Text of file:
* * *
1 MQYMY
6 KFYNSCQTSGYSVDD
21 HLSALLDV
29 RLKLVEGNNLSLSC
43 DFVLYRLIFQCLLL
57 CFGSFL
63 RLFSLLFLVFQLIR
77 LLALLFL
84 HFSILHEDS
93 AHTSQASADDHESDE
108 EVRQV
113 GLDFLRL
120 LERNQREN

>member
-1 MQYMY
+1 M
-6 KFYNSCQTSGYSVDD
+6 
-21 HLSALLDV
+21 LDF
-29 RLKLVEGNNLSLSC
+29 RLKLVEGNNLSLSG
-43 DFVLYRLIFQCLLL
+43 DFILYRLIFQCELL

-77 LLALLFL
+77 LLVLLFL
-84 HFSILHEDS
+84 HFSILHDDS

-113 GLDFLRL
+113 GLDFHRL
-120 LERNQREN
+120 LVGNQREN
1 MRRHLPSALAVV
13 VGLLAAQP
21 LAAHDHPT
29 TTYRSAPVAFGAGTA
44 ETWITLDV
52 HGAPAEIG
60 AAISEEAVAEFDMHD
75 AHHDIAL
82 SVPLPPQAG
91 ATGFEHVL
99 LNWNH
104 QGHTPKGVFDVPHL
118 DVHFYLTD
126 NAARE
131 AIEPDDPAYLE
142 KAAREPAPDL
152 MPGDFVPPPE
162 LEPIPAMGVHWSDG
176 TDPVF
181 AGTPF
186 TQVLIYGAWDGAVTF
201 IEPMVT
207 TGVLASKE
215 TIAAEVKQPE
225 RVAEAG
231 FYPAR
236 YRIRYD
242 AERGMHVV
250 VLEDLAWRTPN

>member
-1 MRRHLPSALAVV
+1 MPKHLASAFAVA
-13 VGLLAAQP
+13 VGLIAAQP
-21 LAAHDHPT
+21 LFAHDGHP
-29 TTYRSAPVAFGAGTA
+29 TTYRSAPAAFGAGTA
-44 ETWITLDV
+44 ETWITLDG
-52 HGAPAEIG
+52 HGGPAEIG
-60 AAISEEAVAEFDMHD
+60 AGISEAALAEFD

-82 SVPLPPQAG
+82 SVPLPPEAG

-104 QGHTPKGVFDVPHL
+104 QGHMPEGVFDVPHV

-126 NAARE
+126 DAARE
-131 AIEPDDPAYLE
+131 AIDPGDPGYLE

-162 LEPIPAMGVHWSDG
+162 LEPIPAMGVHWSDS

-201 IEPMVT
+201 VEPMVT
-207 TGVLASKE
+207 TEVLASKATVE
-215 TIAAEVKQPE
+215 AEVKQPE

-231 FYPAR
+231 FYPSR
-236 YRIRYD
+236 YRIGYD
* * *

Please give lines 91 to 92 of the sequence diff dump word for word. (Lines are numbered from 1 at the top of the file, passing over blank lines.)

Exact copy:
-215 TIAAEVKQPE
+215 AEVKQPE